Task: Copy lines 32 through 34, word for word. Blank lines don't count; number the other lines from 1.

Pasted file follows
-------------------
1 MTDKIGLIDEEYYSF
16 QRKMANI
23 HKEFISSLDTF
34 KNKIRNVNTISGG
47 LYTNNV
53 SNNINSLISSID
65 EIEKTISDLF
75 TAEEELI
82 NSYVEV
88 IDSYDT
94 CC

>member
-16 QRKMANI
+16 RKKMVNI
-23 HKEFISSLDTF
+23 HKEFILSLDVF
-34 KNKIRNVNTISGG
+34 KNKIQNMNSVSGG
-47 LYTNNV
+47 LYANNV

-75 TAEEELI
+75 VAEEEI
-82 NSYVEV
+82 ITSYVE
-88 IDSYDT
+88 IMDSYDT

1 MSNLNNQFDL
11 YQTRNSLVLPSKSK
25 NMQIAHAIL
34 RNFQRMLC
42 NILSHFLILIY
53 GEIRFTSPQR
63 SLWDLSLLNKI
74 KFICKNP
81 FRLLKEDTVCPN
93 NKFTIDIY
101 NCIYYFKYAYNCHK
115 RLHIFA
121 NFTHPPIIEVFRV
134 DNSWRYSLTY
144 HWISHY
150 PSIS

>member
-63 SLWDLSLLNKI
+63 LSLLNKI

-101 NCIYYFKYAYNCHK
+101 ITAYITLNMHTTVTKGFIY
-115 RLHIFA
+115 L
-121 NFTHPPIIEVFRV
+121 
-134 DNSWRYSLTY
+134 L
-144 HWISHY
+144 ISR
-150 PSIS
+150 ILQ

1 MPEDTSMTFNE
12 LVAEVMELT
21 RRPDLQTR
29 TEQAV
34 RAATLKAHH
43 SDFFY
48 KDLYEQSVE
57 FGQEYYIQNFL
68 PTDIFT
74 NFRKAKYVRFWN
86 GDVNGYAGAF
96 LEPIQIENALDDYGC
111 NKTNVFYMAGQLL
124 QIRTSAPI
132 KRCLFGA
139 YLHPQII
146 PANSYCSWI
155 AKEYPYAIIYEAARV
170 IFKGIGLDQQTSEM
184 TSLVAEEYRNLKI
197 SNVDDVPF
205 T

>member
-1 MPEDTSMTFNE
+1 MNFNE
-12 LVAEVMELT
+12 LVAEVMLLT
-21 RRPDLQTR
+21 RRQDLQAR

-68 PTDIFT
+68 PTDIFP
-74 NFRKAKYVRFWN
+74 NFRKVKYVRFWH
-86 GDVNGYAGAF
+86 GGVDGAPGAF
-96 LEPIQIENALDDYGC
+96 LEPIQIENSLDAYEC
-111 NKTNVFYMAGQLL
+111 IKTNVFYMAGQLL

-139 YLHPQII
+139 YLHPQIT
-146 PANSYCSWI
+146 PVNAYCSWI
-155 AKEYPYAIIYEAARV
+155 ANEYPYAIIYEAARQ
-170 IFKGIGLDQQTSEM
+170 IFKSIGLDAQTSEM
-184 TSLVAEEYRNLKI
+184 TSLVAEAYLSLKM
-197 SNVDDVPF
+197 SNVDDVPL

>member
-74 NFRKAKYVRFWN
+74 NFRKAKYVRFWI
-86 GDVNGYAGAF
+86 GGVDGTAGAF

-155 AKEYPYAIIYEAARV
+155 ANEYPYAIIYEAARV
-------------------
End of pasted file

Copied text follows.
53 GEIRFTSPQR
63 SLWDLSLLNKI
74 KFICKNP